March 1, 2005

This report underlines the view that without the availability, accessibility and affordability of clean energy and water provided by market-based approaches, the political stability in many developing countries that is a prerequisite for economic growth and sustainable democratic governance will not be achieved.

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Whether or not poverty and environmental degradation are direct causes of terrorism and conflict is debatable. But few would question the view that the persistence of poverty and extreme deprivation is incompatible with the enduring spread of freedom and democracy in the developing world, goals that are increasingly central to U.S. foreign policy. And the alleviation of poverty depends in large measure on the ability of developing countries to obtain the clean energy and water supplies necessary to enable them to promote economic growth and improved public health.

Against this background, the Atlantic Council of the United States convened a working group in September 2004 to discuss a proposal for launching a new initiative – loosely modeled on the Marshall Plan – for the development of energy and water resources in appropriate developing countries. This report summarizes the conclusions of the working group and reflects the group’s consensus as to the desirable elements of such a plan.

Executive Overview

Today, hunger, poverty, and desperation remain prevalent throughout much of the developing world. If we are to live in a 21st century more prone to peace than violence, the developed countries must move expeditiously to address the developing countries’ energy and water problems. The availability, accessibility and affordability of energy and water are vital to the economic development that is required to alleviate global poverty and to address environmental degradation.

The challenge ahead is to ensure adequate supplies of clean energy and water to the billions of people currently deprived of these necessities. Without a radical change in policies in the developing and developed countries, there will still be about the same number of people without access to electricity (1.5 billion) and the same number of people continuing to rely on non commercial biomass fuels (2.5 billion) in 2025 as today. This will occur even if the developing countries consume almost 60 percent of the growth in global energy supplies and increase their share of global energy supplies from 30 percent today to over 40 percent in 2025.

Similarly, by 2025, over 60 percent of the world’s population will continue to live in countries with significant imbalances between water requirements and supplies, largely in Asia, Africa and Latin America. Today, over one billion people lack access to safe drinking water and 2.4 billion lack access to improved sanitation.

Energy and water issues are inexorably bound together. Energy production is a major user of water as well as essential to the supply of water. Both energy and water problems stem from many of the same issues:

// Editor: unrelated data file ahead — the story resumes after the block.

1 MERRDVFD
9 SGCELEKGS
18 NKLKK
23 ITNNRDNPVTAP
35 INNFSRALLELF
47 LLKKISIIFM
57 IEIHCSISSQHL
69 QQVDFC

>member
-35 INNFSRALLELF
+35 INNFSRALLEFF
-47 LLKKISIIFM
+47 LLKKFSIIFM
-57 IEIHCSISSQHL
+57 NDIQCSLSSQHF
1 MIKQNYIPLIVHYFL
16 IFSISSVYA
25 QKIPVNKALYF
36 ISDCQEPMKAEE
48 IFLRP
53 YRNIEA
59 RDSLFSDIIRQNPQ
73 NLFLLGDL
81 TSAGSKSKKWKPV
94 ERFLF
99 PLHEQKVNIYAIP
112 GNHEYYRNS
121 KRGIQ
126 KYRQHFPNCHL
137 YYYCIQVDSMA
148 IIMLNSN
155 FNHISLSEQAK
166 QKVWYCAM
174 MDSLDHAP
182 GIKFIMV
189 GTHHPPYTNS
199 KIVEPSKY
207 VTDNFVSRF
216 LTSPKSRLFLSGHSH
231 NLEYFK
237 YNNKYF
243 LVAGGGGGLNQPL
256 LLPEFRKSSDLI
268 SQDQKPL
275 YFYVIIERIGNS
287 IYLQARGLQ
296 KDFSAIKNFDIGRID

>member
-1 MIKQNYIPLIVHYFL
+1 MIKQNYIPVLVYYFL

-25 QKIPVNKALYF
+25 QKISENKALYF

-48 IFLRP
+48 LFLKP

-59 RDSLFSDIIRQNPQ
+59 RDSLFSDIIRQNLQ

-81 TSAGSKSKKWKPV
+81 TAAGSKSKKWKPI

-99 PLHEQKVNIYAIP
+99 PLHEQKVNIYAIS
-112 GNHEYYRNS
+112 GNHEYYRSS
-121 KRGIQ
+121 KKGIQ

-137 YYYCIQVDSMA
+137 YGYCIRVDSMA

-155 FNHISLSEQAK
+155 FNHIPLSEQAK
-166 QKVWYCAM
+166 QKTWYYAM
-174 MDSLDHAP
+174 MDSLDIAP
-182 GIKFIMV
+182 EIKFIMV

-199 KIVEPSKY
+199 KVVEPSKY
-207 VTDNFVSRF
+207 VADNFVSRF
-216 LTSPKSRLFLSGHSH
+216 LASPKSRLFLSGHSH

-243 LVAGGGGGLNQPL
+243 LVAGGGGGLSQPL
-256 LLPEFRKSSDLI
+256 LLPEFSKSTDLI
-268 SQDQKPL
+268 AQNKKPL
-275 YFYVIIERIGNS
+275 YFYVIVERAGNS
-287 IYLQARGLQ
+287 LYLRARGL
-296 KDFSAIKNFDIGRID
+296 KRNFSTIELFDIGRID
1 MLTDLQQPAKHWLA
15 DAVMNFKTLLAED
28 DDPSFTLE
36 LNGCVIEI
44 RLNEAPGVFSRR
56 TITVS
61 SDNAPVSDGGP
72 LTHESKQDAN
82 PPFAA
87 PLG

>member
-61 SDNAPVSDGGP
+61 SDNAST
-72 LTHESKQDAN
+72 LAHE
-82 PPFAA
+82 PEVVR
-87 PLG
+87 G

• Insufficient financial resources
  • Inefficient usage
  • Inadequate institutional arrangements
  • Lack of coordination between energy and water sectors
  • Lack of political commitments
  • Inadequate human resources
  • Insufficient community involvement
  • Inadequate operations and maintenance
  • Insufficient information and communications.

While the UN and individual countries are addressing a number of energy and water issues relating to sustainable development, it would be timely for the United States to undertake a private/governmental initiative to develop a Marshall Plan for Energy and Water for Developing Countries. The plan would be developed as follows:

  1. Public and private institutions should utilize a proven means of bettering the world through economic cooperation and development.
  2. A senior executive corps in the service of creating a better world should provide the human resources for the transfer of techniques, procedures and know how.
  3. An extensive list of institutions should be developed, that could be utilized to provide capital to support energy and water infrastructure development.
  4. Assistance should be provided on a country-by-country basis with specific time frames for assistance in each country.

At a later date, the Atlantic Council would plan to establish a broader working group that would include key experts from the European Union, Japan, developing countries and development banks. This working group would establish a steering committee to provide continuing oversight to the process and to the development of reports, recommendations and plans emanating from the participating countries. The Atlantic Council would assume a major role in coordinating the work of the steering committee. Oversight by such a steering committee is seen as critical to obtaining the commitment and support of major international financial institutions, supporting governments and private corporations.

The participating countries would assume responsibility for the development of work schedules, national costs and personnel associated with the development of their individual country reports. They would also assume responsibility for the implementation of plans within their respective countries.

This program is envisioned as leading to a Plan that would create a framework for building a network of institutions capable of raising the investment capital required to assist in the development of clean and affordable energy and water programs in selected developing countries.